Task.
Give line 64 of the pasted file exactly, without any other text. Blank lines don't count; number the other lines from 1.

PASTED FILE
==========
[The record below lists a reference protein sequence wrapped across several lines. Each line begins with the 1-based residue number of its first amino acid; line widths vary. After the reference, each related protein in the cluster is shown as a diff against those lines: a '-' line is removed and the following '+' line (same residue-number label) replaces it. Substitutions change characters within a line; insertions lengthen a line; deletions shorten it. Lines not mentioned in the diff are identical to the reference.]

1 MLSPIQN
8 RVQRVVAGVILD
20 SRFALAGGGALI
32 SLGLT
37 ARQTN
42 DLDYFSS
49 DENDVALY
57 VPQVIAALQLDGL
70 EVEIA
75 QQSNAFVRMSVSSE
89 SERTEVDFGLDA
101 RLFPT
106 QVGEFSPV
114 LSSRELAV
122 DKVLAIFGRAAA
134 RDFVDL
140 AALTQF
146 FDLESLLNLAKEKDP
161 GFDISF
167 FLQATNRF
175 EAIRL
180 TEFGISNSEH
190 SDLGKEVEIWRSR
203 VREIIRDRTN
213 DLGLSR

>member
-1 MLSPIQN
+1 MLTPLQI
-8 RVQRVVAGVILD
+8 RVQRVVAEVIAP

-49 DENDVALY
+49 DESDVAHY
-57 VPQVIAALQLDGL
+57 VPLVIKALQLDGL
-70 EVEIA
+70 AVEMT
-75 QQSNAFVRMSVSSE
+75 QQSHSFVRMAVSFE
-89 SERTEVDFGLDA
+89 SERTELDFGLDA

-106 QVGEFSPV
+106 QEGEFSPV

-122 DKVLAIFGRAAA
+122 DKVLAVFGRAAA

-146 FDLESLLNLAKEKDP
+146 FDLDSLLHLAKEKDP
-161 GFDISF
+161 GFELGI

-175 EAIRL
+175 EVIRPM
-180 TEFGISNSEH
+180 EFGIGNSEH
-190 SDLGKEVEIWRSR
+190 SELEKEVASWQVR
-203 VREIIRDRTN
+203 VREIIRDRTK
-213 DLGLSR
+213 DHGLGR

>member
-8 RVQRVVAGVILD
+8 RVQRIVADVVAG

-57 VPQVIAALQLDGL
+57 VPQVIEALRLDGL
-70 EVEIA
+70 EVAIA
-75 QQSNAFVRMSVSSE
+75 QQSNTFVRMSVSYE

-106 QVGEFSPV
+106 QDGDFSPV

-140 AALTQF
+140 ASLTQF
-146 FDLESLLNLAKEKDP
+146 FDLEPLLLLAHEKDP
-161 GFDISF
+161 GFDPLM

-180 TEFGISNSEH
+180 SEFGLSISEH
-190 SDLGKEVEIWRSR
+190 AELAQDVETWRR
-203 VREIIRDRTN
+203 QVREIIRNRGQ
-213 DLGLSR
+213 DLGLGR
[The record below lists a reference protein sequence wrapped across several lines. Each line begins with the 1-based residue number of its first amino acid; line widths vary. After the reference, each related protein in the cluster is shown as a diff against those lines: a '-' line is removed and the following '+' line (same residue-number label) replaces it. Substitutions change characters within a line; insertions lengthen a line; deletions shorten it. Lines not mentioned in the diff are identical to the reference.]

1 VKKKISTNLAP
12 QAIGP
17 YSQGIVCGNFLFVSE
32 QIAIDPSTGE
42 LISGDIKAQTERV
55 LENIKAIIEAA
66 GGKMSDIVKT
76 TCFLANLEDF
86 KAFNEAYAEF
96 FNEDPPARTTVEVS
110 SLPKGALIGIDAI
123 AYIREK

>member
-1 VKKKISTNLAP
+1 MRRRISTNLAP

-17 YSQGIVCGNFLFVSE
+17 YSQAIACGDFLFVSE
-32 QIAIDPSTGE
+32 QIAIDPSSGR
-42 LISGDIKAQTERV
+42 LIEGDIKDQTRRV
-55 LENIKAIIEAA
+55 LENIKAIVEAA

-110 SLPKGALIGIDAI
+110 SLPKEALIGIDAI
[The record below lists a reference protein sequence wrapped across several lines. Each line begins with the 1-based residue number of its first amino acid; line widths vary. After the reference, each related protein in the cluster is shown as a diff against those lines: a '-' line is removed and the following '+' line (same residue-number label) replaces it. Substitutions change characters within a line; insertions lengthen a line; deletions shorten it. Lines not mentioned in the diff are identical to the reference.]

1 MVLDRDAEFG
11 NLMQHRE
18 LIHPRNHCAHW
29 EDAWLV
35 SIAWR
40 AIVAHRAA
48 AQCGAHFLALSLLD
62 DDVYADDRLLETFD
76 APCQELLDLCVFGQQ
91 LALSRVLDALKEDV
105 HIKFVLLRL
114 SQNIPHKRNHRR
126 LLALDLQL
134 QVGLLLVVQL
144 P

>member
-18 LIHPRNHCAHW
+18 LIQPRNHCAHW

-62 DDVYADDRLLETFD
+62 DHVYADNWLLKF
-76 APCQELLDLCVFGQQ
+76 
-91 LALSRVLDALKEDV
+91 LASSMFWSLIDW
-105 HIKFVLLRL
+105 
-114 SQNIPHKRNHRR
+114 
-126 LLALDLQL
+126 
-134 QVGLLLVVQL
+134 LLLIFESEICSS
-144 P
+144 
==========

+57 VPQVIEALRLDGL